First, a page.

Like a lot of my best stories, social media played a big role. It all started with an Instagram post. I saw a posting talking about a program called SALT (Serving the Aged Lovingly Today) that was sponsored by the Carmelite Sisters of the Aged and Infirm. Now here is where I should tell you that I’m not Catholic. Yes, I have some interest in the Catholic faith, but I was raised as Baptist as one can be living in the South. Anyways, here was a program that was based around serving the elderly, something that is very near and dear to my heart. I immediately filled out the application, but took pause when it asked me my interests/hobbies. I put the basics down. You know the ones: reading, spending time with my friends/family, etc. The only problem was do I list genealogy. Genealogy is a huge part of my life, but how could I possibly use it to help the elderly? I continued and finished filling out the rest of the application and then right before I hit submit, I went back and added genealogy to list.
Okay…I’m going to skip a large chunk of the story here. One, because this will be a really long post if I don’t and two, it’s just details.
The fact that I added genealogy to my “hobbies” list opened a huge door and an even bigger opportunity. The suggestion was made to use my genealogy knowledge and make “memory books” for the residents at the nursing homes the SALT volunteers would visit. That way, the residents would not only have their stories written in a book, but they would also have something they could pass down to future generations. I thought that this was an amazing idea!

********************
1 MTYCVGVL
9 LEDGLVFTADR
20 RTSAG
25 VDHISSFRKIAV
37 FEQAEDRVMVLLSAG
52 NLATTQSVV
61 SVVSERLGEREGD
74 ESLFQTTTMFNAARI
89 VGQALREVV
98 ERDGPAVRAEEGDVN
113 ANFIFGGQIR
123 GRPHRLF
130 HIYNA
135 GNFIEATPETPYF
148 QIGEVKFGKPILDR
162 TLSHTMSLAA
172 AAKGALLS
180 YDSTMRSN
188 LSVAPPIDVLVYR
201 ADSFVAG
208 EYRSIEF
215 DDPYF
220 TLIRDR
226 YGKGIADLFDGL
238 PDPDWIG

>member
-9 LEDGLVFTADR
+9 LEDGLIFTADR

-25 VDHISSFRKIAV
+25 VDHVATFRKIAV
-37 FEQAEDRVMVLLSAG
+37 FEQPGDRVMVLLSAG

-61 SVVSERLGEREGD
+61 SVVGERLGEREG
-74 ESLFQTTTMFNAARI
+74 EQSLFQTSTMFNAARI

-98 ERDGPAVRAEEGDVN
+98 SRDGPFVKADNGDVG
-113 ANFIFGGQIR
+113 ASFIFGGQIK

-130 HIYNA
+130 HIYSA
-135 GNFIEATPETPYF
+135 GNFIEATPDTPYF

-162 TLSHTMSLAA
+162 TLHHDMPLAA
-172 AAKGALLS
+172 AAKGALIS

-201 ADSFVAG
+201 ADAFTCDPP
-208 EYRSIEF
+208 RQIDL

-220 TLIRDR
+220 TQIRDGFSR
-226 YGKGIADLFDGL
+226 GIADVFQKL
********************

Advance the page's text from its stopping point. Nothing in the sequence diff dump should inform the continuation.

Fast forward a couple of months and I find myself on a plane to Dublin, Ireland…the first stop on the SALT “tour”. I had never been to Ireland. Sure I had heard family folklore stories about Ireland, particularity from my Grandpa who was very proud of his Irish heritage. To say I was excited would have been an understatement.
Myself, along with seven other girls, would be staying at a nursing home located in Dalkey, Ireland. We would “live” there for the week and serve the elderly the best way possible, by just being there for them. We would go to Mass with them daily, play games and have sing-a-longs with them, and most importantly work on their memory books.
The “memory book” project started day one. I found myself explaining to the other girls who were there volunteering what exactly these books needed to be and how to put them together. I had worked on a list of questions to ask the residents for their books just in case any of us got stuck during our one-on-one time with the residents. To say I was a little intimidated would have been an understatement. Sure, I had done other projects like this before, but never in a group setting and never at a nursing home. I just prayed that God would show us the best way to tackle this project.